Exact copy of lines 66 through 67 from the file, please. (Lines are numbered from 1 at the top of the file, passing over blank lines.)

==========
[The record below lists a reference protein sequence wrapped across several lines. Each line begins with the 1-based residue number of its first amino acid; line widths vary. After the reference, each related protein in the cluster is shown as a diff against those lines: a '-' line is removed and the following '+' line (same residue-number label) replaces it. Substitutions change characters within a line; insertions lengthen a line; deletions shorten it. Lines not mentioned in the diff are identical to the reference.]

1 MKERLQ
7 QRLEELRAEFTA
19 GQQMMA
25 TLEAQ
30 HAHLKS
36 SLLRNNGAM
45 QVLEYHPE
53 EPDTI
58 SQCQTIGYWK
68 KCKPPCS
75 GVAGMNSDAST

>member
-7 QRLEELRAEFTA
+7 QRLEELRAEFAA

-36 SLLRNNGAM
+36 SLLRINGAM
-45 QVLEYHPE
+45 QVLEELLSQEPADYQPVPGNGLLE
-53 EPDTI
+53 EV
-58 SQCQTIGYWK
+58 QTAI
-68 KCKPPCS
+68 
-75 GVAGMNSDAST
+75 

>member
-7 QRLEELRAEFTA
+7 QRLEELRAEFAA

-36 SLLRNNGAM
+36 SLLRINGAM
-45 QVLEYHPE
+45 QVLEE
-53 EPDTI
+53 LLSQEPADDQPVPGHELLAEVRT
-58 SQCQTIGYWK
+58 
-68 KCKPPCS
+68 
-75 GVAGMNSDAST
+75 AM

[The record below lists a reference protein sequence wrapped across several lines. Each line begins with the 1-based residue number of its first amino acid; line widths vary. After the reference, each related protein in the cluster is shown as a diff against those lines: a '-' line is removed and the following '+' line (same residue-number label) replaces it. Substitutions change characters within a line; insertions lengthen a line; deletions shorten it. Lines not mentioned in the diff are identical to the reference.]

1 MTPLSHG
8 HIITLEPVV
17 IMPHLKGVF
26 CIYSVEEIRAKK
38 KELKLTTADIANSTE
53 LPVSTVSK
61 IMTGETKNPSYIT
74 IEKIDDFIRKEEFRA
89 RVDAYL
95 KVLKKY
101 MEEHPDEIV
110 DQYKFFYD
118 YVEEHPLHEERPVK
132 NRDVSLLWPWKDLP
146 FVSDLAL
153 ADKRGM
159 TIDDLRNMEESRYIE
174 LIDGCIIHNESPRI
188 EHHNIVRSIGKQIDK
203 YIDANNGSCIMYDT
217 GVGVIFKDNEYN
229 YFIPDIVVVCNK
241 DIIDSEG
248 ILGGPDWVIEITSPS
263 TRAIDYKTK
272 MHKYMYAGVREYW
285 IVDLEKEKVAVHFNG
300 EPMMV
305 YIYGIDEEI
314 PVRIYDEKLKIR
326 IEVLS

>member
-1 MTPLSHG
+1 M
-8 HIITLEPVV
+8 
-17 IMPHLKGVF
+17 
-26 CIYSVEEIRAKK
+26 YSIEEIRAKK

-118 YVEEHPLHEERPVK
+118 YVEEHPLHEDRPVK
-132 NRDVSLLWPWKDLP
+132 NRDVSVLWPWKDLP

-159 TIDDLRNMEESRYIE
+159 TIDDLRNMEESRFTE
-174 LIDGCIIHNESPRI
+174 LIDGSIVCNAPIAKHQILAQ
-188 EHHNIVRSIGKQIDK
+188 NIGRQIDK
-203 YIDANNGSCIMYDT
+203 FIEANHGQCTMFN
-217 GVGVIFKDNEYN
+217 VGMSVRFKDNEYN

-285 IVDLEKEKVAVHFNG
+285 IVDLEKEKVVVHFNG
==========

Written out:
241 DIIDSEG
248 ILGGPDWVIEITSPS